The Health Care Repeal Rorschach

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Any post about the GOP's efforts to repeal health care reform this week should begin with the following caveat: Health care reform will not be repealed, not ever, so long as Democrats control the White House and half of Congress; so this is a symbolic vote and an academic debate.

That said, a letter today from the Congressional Budget Office summarizing the effects of repealing the health care law offers an important glimpse into how Republicans and Democrats think differently about entitlements.

Over the 2012-2021 period, the effect of [repealing health care reform] is likely to be an increase in deficits in the vicinity of $230 billion...

CBO anticipates that enacting H.R. 2 would probably yield, for the 2012-2021 period, a reduction in revenues in the neighborhood of $770 billion and a reduction in outlays in the vicinity of $540 billion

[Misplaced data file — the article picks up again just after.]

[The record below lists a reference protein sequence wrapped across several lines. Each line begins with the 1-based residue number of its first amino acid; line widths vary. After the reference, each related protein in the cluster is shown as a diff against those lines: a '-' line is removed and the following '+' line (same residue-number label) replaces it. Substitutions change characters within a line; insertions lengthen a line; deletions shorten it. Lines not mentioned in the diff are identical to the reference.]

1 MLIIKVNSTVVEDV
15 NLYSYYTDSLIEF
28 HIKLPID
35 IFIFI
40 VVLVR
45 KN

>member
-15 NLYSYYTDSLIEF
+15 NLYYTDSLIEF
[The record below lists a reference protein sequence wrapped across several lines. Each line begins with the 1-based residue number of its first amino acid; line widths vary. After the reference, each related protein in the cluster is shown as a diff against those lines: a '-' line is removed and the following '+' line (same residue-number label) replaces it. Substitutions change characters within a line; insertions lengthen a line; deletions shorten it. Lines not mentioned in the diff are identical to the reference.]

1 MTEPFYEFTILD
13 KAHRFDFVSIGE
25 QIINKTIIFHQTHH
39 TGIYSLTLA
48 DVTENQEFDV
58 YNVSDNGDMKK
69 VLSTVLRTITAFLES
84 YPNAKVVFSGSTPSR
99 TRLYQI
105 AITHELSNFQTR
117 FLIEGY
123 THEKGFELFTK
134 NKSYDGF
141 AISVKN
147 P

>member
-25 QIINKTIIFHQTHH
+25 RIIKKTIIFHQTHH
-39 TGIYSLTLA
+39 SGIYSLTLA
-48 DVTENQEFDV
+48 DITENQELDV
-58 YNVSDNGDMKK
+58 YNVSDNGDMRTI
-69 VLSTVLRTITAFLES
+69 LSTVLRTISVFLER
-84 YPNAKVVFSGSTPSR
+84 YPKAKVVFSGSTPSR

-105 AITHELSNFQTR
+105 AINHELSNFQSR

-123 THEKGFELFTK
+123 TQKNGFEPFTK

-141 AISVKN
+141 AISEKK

Liberals react: Repealing health care adds $230 billion to our debt. Conservatives react: Repealing Obamacare would shrink the size of government by $770 billion. One report, two very different interpretations that are both basically true. The bill does create a new entitlement, and it does reduce the deficit.

Some commenters see health care repeal as a litmus test: if you support the bill, you're a budget hawk, and if you're for repeal, you're a deficit peacock. To me, it's more like a Rorschach test -- the difference isn't a matter of honesty, but interpretation. Roughly half of Congress sees the creation of new entitlements as anathema to necessary entitlement reform, the keystone of deficit reduction. The other half sees health care reform as both building a new social net and reforming the foundation of our health care system.

Regular readers of this blog know that I lean much closer to the latter. But I'm consistently surprised to see writers accuse conservatives of hypocrisy when their stance on entitlements and the deficit has been pretty simple and consistent in the last two years: No new entitlements, period.

Now, don't get me started on Republicans' support for Medicare D and the party's opposition to Medicare cuts, but I guess that's another post...


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Derek Thompson is a senior editor at The Atlantic, where he writes about economics, labor markets, and the entertainment business.

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